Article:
By William Cripe Sr.
It surprises people when I tell them that Jesus had more to say about the proper use of money than he did about any single issue, including heaven and hell. Jesus knows us, what can I say? We spend the majority of our lives trying to maximize our earnings, and that insatiable desire for more sometimes heightens an innate lack of sense. A Kansas man walked into a Topeka, Kwik Stop, asked for all the money in the cash drawer but was dissatisfied with the small amount of cash. This mastermind then tied up the store clerk and worked the counter himself for three hours–until police showed up and busted him.
As a pastor it is tough enough trying to teach a wise use of our funds to those who are supposed to be committed to godly counsel. Try getting a nation of spiritually lethargic, overfed cattle to into the perils of overspending at the national level. There are few who are willing to do so even in their own lives. We are in deep trouble and as usual the illusion of power is corrupting the urgency of solution for the impending economic disaster. We are not approaching a financial crisis; we are in it and the only reason it doesn’t feel like it is because at the moment, there are too many other interests outside the United States who have a stake in our ability to maintain. The United States monetary system is a veritable house of cards and all it needs is a breeze to bring it down.
So what is the cure? It’s not difficult to articulate, but it is nearly impossible to implement. Here’s why. Let’s say you have maxed out your credit cards, and all viable avenues of personal credit which have enabled you to rob Peter to pay Paul are no longer available. You will lose everything unless you curtail your spending to something less than your income. That is difficult enough but then the “excess” must be irrevocably applied to your current debt in a significant way such that it covers not only the minimum payment on all your credit, but stays ahead of the interest your current debt is piling up. Accomplishing this necessitates elimination of all non-vital expenditures. You will have to voluntarily lose some things, or end up involuntarily losing everything.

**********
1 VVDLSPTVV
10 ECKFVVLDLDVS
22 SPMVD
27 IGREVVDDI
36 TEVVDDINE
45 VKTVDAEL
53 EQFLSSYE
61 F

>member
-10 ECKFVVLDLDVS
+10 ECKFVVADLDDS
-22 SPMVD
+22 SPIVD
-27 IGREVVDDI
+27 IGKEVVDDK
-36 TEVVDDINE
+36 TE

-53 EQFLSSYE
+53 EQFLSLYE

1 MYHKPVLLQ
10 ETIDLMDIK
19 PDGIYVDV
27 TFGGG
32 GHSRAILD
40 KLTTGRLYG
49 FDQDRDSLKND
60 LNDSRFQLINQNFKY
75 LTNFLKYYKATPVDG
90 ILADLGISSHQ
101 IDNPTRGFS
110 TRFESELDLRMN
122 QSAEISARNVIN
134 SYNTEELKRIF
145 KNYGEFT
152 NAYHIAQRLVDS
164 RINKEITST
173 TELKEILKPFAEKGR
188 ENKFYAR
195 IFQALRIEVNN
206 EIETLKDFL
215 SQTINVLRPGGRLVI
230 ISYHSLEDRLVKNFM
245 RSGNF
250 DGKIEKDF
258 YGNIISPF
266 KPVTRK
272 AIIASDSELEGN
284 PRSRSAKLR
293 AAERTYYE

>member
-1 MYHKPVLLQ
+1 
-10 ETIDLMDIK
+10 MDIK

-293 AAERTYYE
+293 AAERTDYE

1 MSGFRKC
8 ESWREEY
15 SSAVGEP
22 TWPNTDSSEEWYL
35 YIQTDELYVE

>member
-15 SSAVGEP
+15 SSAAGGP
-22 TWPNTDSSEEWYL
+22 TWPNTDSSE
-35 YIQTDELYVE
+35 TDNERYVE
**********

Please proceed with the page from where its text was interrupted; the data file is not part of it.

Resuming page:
So let’s get real here, this means the satellite dish–ouch–has to go, all subscriptions–stopped, all morning latte’s and lunches outside of home-made must cease, new this or upgraded that, are gone, and–sit down–the internet along with your cell phone(s) must be forfeited (land lines are cheaper).
I can hear the protests from here and this is only at a personal level. Now imagine having to do this on a national scale realizing there’s a “ringer” in all this for it to happen. Someone–meaning one political party or the other will bare the blame for the kind of real-life changes that must take place, which means that party’s future is dismal.
Like I said, the real solution is nearly impossible unless a leader emerges who, after the fashion of Joseph in Pharaoh’s day, is discerning and wise convincing the nation of Egypt to commit to an austerity program in the years of plenty to prevent an all out catastrophe in the impending days of lack. I don’t see that person or party on the horizon.
The future is bleak for the path we are on but if there is an up-side, it is that we will become a nation of pray-ers perhaps like never before.